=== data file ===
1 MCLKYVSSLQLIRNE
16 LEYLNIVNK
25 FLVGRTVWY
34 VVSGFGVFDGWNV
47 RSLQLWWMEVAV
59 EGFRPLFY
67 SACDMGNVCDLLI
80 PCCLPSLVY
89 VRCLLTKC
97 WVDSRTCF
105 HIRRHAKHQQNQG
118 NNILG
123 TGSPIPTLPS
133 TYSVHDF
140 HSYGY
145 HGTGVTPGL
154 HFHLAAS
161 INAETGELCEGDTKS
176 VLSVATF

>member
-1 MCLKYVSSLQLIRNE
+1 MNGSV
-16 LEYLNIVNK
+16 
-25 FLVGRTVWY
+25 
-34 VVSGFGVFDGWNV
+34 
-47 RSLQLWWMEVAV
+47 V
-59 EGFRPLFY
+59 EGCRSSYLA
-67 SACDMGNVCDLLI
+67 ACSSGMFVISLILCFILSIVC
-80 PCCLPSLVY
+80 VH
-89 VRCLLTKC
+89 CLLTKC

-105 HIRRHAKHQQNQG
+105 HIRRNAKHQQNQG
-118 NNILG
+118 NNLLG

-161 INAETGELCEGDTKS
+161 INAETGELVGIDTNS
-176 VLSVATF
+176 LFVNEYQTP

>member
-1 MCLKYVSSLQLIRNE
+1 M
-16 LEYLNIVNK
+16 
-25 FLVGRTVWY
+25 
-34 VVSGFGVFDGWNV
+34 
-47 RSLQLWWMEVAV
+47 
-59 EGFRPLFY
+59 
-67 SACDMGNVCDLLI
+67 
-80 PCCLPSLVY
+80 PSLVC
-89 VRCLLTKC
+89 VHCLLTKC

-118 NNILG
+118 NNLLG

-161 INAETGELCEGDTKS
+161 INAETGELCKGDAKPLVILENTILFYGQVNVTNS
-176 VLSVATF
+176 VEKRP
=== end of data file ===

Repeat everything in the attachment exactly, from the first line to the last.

1 MCLKYVSSLQLIRNE
16 LEYLNIVNK
25 FLVGRTVWY
34 VVSGFGVFDGWNV
47 RSLQLWWMEVAV
59 EGFRPLFY
67 SACDMGNVCDLLI
80 PCCLPSLVY
89 VRCLLTKC
97 WVDSRTCF
105 HIRRHAKHQQNQG
118 NNILG
123 TGSPIPTLPS
133 TYSVHDF
140 HSYGY
145 HGTGVTPGL
154 HFHLAAS
161 INAETGELCEGDTKS
176 VLSVATF

>member
-1 MCLKYVSSLQLIRNE
+1 MNGSV
-16 LEYLNIVNK
+16 
-25 FLVGRTVWY
+25 
-34 VVSGFGVFDGWNV
+34 
-47 RSLQLWWMEVAV
+47 V
-59 EGFRPLFY
+59 EGCRSSYLA
-67 SACDMGNVCDLLI
+67 ACSSGMFVISLILCFILSIVC
-80 PCCLPSLVY
+80 VH
-89 VRCLLTKC
+89 CLLTKC

-105 HIRRHAKHQQNQG
+105 HIRRNAKHQQNQG
-118 NNILG
+118 NNLLG

-161 INAETGELCEGDTKS
+161 INAETGELVGIDTNS
-176 VLSVATF
+176 LFVNEYQTP

>member
-1 MCLKYVSSLQLIRNE
+1 M
-16 LEYLNIVNK
+16 
-25 FLVGRTVWY
+25 
-34 VVSGFGVFDGWNV
+34 
-47 RSLQLWWMEVAV
+47 
-59 EGFRPLFY
+59 
-67 SACDMGNVCDLLI
+67 
-80 PCCLPSLVY
+80 PSLVC
-89 VRCLLTKC
+89 VHCLLTKC

-118 NNILG
+118 NNLLG

-161 INAETGELCEGDTKS
+161 INAETGELCKGDAKPLVILENTILFYGQVNVTNS
-176 VLSVATF
+176 VEKRP